September 13, 2019

In-House Counsel in the Wake of Enterprise Risk Management: Implications for Legal, Compliance and Risk

In a recent article by Thomas C. Baxter Jr. entitled “The Rise of Risk Management in Financial Institutions and a Potential Unintended Consequence – The Diminution of the Legal Function”, the author posits that the legal function for in-house counsel has, in fact, been diminished by the rise of the risk management function. The article addresses and we summarize below why these changes have occurred and what can be done to remediate them.

After the global financial crisis, the financial community has responded to one identified cause of the financial crisis with a much more resilient banking system, including a revolutionized discipline of risk management. As required by the Dodd-Frank Wall Street Reform and Consumer Protection Act, financial institutions in the U.S. overhauled their risk management functions from top to bottom, but such change may also have brought out an unintended consequence – the diminution of the legal function. Such diminution is directly attributable to the ascendancy of the risk function, instead of other factors like a decline in the importance of legal function in the financial institutions.

More specifically, there are seven risk management conditions that might be causing a diminution in the role performed by the legal function. The first is the imprecision in the definitions of legal and compliance risks. Legal and compliance risks have overlapping definitions, but as separate risks they are assigned to difference roles within a financial institution. This could lead to the compliance encroaching into the functioning of legal, as demonstrated by the AIG Shareholder Litigation. Another potentially contributing factor is the three lines of defense framework, which overlooks the importance of the legal function by placing the legal function under the broader category of operational risk, and leaving it in a kind of “twilight zone”. Third, the modern trend in financial institutions for compliance to report up to the chief risk officer rather than to the chief legal officer also might tend to contribute to the diminution of the legal function. Fourth, in practice, bank examiners have a generalized antipathy toward the legal function, which will raise attorney-client privilege with the examination staff and the latter will often see it as an obstructionist tactic. Fifth, some financial institution lawyers cast themselves as “mere” advisors and thus not consequential, which can further lead to the decline of legal function in financial institutions. Sixth, the new risk governance framework post-financial-crisis also excludes legal risk, which might send an unwelcome message that legal is unimportant. The final factor leading to a potential diminution is the role of the legal function in risk reporting. The typical format of risk reporting does not typically contemplate a role for legal or the reporting of risks arising from legal judgments.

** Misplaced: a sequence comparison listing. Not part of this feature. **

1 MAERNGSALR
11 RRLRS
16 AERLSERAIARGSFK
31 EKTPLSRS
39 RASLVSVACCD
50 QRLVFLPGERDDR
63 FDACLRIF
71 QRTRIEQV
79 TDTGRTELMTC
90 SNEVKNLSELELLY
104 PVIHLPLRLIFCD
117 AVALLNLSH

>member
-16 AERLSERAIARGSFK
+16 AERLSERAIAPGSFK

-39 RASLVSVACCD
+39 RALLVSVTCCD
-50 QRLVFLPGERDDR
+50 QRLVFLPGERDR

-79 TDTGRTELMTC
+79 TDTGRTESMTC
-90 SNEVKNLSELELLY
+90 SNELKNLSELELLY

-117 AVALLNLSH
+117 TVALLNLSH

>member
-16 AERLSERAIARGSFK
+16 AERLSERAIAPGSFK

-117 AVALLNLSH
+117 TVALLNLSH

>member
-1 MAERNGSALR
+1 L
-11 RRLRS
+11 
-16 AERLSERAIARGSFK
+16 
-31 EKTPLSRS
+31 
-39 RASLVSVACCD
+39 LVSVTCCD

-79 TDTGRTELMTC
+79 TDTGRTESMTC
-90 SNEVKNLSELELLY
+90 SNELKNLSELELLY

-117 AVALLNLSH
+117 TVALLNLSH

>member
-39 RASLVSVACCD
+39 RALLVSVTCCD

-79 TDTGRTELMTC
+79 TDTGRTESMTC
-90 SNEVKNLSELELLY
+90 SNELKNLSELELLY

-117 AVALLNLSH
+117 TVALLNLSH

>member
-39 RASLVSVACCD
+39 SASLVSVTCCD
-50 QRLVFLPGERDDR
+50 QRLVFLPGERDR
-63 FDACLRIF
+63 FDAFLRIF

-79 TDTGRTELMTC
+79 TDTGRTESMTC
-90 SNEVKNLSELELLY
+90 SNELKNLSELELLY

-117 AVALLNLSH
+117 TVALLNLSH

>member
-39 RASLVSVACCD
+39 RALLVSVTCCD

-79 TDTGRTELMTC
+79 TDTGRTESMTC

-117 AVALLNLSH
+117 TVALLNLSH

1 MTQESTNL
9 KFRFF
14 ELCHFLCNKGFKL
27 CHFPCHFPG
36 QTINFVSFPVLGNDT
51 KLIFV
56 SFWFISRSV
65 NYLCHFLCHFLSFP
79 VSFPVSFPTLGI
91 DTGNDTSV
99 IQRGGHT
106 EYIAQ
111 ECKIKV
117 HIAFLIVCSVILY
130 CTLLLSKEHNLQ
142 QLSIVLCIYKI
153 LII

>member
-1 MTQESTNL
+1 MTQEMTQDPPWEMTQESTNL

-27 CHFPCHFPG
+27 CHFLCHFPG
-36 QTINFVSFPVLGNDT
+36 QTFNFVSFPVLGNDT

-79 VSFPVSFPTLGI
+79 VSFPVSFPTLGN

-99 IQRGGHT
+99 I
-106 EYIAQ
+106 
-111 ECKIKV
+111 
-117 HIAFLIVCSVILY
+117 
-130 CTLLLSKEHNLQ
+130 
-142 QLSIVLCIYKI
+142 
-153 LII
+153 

To take affirmative actions to reverse the decline of the legal function and repair the damage, the article discusses seven remedial strategies corresponding to the seven risk management conditions.

First, as it concerns risk typology, the legal function should be interested in any risk type that is affected by the exercise of legal judgment. Beyond providing legal advice,

lawyers in the legal function should be active in identifying, measuring, monitoring and controlling the risks that may arise from legal judgment. Second, we should recognize that the three-lines-of-defense model does not sufficiently capture the role of legal in the risk management process. Further, the organizational dynamics between legal, compliance and operational risk officers should be recognized and amply addressed. With respect to interaction with regulators, financial institution lawyers should closely examine privilege assertions. As for legal “meremanship,” financial institution lawyers should stop arguing that the legal function is not important. Lawyers should also work to fashion our own unique risk governance framework with respect to the exercise of legal judgment. Last, with respect to risk reporting, the legal function should work closely with the chief risk officer on reporting, such that the risk report properly respects legal judgment and protects legal privileges.

The article concludes that the ascendancy of risk management may have resulted in a relative diminution in the role of the legal function. This unintended consequence is dangerous, as the legal function is critically important in the functioning of financial institutions.

The ABA panel, while representing a myriad of opinions, will focus particularly on whether compliance risk, traditionally managed by lawyers, should be managed by risk professionals given the significance of the legal function. While exploring the normative question of whether compliance management should be a legal or risk function, the panelists hope to guide a spirited discussion of what in-house counsels can do to solidify their roles in the wake of enterprise risk management.

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